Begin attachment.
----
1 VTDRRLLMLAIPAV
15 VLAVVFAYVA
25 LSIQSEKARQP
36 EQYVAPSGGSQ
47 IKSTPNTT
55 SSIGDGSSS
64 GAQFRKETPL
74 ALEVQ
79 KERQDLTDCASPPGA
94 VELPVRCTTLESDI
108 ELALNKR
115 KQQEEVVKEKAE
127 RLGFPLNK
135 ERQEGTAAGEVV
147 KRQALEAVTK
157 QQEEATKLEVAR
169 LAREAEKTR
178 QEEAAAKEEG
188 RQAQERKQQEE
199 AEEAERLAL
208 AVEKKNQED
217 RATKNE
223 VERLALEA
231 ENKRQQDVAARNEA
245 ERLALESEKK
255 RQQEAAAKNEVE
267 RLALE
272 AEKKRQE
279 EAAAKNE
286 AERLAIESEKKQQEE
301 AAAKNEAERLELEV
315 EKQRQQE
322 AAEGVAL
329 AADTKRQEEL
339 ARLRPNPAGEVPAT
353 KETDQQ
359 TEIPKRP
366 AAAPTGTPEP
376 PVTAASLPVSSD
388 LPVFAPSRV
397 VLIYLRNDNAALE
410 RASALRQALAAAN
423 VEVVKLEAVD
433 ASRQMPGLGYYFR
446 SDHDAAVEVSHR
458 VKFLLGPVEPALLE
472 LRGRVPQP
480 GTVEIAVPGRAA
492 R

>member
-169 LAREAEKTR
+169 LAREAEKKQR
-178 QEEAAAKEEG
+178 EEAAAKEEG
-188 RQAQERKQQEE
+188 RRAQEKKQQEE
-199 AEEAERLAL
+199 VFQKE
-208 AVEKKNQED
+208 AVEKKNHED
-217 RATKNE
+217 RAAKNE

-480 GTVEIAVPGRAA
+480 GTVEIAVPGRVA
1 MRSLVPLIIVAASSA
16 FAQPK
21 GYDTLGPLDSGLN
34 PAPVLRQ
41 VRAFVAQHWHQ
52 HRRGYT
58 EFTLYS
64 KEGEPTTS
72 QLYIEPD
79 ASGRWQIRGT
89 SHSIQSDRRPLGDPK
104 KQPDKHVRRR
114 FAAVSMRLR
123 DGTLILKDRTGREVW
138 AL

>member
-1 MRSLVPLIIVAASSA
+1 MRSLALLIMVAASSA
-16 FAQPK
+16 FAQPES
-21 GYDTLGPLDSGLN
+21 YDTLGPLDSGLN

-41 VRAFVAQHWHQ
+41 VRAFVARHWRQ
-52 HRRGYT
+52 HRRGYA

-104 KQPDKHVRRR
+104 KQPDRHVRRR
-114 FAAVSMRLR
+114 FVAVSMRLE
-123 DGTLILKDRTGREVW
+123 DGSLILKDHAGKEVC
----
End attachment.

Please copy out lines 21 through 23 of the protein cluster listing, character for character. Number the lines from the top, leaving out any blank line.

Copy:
208 AVEKKNQED
217 RATKNE
223 VERLALEA